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Review: Peugeot 308GT THP 175

The Peugeot 308 isn’t renowned as a sporty drive but with 175bhp under the bonnet, this GT model isn’t short of go. Andy Enright reports

As long as you don’t go expecting a proper hot hatch, the Peugeot 308 GT THP 175 shouldn’t disappoint.

It’s a great engine allied to one of the more comfortable and sophisticated family hatches around. If you like a car that feels bigger than it is and doesn’t expect you to try too hard, look no further.

I can pinpoint with some exactitude the moment that Peugeot lost its knack of building fun fast hatchbacks. It wasn’t when the seminal 205 GTi was pensioned off or even when the talented but underrated 306 GTi-6 hopped the twig. No, the time when Peugeot joined mere mortal car manufacturers was when it binned the 106 GTi and decided the 107 was an adequate replacement for keen drivers. Which, when you think about it, wasn’t all that long ago. The death of the great Peugeot fast hatch has been much debated and the launch of the Peugeot 308 GT THP 175 isn’t going to stop that discussion, but think of it as a step in the right direction. It’s fast, if not furious, being a little more mature in its attitude than many similarly powered rivals and emerges as a very worthy addition to the Peugeot line up.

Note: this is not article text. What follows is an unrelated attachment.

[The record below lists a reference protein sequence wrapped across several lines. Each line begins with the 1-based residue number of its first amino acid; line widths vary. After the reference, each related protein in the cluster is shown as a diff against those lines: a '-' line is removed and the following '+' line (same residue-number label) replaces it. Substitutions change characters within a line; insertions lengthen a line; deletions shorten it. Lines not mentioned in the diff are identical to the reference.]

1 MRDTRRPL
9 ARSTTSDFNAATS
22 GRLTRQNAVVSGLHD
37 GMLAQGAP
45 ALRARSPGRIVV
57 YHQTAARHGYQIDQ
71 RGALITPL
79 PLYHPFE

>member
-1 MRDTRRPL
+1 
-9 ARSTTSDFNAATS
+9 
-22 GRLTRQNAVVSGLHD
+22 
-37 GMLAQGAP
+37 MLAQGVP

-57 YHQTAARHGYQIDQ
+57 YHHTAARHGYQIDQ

The 1.6-litre turbocharged powerplant is one of the best installations of its type. There’s a smooth surge of torque available across a broad range, with none of that bog and surge characteristic that afflicts many turbocharged engines. You may well have experienced it in the 207 GTi THP 175 and while the significantly bigger 308 can’t match the 207’s sprinting ability, it’ll still get to 60mph in 8 seconds and keep accelerating to 140mph. Those with longer memories may remember this car’s predecessor, the 307 2.0-litre 180 Feline. Not only was that car slower, it was also a good deal thirstier and nowhere near as clean in terms of emissions. Designed in conjunction with BMW, the engine is mated to a six-speed manual gearbox.

Maximum torque is rated at 180lb/ft at just 1600rpm but an overboost facility allows up to 195lb/ft for short periods, such as when effecting an overtaking manoeuvre. The 308 is, above all, an easy car to drive and all models feature steering that doesn’t require much effort. Peugeot hasn’t beefed up the suspension too seriously either, aiming to retain the 308’s supple ride.

"A great engine allied to one of the more comfortable and sophisticated family hatches around"

The 308 GT THP 175 looks a little more focused than its humbler brethren courtesy of a lower ride height. Couple that with a lowered front bumper panel and a rear spoiler and you end up with a car that has a little more attitude. The 308 is never going to look like a lithe low rider though, the taller than average roofline being used to good effect in creating a roomy and airy interior. The long front overhang of the 308 creates a wedge-shaped profile that brings a further sporty element to the car’s shape and assists in pedestrian safety. Those familiar with the Peugeot 207 supermini will find plenty they recognise in the 308 but the key differences on the larger car are the prominent V-shaped bonnet that extends down from the base of the A-pillars on a raised plain and the huge oblong foglights. The rear of the 308 has more of a bulbous look to it, helping to maximise luggage space that runs to 430 litres and can be extended to 1,398 litres by folding the rear seats.